The Gringo Project (1997-2003)

Between 1997 and 2003 I traveled to many developing countries in Central and South America, North Africa and Asia to make portraits of Western travelers. I was looking for both an escape from the West and a search for its alternative. However, whether I was in the remote Himalayas or the jungles of the Amazon, I found that the West was everywhere: in fast food restaurants, name brand products, movies, and the Western travelers themselves. Where are these people from? What brings them there? How is the place and the traveler altered by this exchange? Seeing how ubiquitous traveling has become, I decided it was a phenomenon worth addressing.

These portraits are set in places that are perceived to be unchanged by the modern age. The search for an untainted past is one of the reasons we travel there. We are, however, another link in a long chain of explorers, merchants, missionaries, and conquerors that have left an impact on these cultures. This conflicts with the noble aspirations that guide the traveler - the desire to learn through encounters with the unexpected. How does travel - an act of freedom - relate to the history of colonialism, of which it is a by-product?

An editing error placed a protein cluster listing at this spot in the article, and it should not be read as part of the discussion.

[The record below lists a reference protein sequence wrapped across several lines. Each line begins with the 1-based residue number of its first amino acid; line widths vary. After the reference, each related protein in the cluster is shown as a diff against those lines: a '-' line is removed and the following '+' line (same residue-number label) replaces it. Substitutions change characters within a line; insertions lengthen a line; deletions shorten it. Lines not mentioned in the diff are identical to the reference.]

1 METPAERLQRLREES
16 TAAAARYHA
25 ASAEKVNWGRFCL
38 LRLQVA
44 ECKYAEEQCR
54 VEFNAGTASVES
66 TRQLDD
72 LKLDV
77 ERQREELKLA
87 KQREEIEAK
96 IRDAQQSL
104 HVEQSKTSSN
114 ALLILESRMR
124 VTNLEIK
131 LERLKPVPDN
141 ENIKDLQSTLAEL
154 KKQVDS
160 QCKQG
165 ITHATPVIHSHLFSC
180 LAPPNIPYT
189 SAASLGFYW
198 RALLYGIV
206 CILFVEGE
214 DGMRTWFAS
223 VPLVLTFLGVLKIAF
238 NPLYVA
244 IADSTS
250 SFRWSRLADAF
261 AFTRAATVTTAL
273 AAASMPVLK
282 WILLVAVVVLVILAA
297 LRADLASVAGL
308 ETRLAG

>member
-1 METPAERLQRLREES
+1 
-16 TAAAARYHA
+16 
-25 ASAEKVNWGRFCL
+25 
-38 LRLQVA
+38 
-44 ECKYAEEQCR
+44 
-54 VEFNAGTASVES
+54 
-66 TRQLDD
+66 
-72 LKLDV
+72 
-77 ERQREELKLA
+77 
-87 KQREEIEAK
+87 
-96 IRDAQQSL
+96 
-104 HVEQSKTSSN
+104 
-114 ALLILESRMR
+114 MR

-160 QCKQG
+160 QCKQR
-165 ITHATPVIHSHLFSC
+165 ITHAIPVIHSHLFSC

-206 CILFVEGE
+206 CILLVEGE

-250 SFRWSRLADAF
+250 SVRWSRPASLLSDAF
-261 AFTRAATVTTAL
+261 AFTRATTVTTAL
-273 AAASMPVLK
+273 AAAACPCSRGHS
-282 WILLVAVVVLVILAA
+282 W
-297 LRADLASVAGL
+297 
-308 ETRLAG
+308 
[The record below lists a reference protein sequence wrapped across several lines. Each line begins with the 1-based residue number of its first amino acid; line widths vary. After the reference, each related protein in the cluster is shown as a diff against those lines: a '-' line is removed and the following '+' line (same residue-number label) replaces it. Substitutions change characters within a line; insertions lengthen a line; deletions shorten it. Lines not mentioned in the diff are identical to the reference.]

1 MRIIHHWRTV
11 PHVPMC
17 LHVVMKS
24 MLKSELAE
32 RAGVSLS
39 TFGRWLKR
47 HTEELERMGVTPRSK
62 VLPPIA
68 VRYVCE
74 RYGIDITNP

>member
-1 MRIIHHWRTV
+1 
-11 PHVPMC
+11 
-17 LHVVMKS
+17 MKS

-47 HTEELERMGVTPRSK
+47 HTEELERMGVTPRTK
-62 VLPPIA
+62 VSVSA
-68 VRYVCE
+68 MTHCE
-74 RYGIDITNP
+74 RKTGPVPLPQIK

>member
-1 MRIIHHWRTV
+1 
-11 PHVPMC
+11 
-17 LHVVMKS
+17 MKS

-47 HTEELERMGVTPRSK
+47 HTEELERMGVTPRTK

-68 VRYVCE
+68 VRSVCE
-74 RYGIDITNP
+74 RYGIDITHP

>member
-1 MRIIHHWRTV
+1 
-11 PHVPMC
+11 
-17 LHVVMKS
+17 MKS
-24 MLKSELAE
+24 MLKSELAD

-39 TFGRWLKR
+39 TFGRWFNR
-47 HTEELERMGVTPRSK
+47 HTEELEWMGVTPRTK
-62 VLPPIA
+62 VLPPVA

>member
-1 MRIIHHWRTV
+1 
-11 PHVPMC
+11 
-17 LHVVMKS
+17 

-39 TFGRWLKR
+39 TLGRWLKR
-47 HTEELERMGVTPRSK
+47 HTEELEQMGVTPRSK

All the photographs in this series are full-length portraits. There is both tension and ease in the way the traveler and the setting coexist. This work addresses the paradox of traveling as being both personally sublime and culturally profane. These portraits act as signposts; all the ideas are reduced to a simple record of people in a place where they don’t belong. I believe this work is significant not only because it is a record of travelers all over the world, but it also reverses the old discourse on us and them. It presents a neglected aspect of our culture in its contact with the mythical opposites of the Other.

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